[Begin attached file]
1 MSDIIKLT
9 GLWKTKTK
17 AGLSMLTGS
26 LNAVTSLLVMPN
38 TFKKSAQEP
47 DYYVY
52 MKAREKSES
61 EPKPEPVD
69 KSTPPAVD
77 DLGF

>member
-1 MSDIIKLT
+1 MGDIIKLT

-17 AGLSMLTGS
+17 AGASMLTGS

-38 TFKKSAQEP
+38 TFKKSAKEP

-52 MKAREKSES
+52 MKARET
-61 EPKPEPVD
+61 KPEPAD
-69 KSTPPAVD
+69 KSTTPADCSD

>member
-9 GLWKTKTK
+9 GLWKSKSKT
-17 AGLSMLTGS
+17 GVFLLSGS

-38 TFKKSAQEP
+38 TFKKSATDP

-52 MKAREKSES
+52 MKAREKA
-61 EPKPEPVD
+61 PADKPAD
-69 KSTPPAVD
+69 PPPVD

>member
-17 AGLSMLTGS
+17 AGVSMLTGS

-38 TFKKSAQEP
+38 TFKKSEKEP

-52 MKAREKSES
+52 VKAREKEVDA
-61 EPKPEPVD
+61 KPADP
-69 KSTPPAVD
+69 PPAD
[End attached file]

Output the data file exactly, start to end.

1 MSDIIKLT
9 GLWKTKTK
17 AGLSMLTGS
26 LNAVTSLLVMPN
38 TFKKSAQEP
47 DYYVY
52 MKAREKSES
61 EPKPEPVD
69 KSTPPAVD
77 DLGF

>member
-1 MSDIIKLT
+1 MGDIIKLT

-17 AGLSMLTGS
+17 AGASMLTGS

-38 TFKKSAQEP
+38 TFKKSAKEP

-52 MKAREKSES
+52 MKARET
-61 EPKPEPVD
+61 KPEPAD
-69 KSTPPAVD
+69 KSTTPADCSD

>member
-9 GLWKTKTK
+9 GLWKSKSKT
-17 AGLSMLTGS
+17 GVFLLSGS

-38 TFKKSAQEP
+38 TFKKSATDP

-52 MKAREKSES
+52 MKAREKA
-61 EPKPEPVD
+61 PADKPAD
-69 KSTPPAVD
+69 PPPVD

>member
-17 AGLSMLTGS
+17 AGVSMLTGS

-38 TFKKSAQEP
+38 TFKKSEKEP

-52 MKAREKSES
+52 VKAREKEVDA
-61 EPKPEPVD
+61 KPADP
-69 KSTPPAVD
+69 PPAD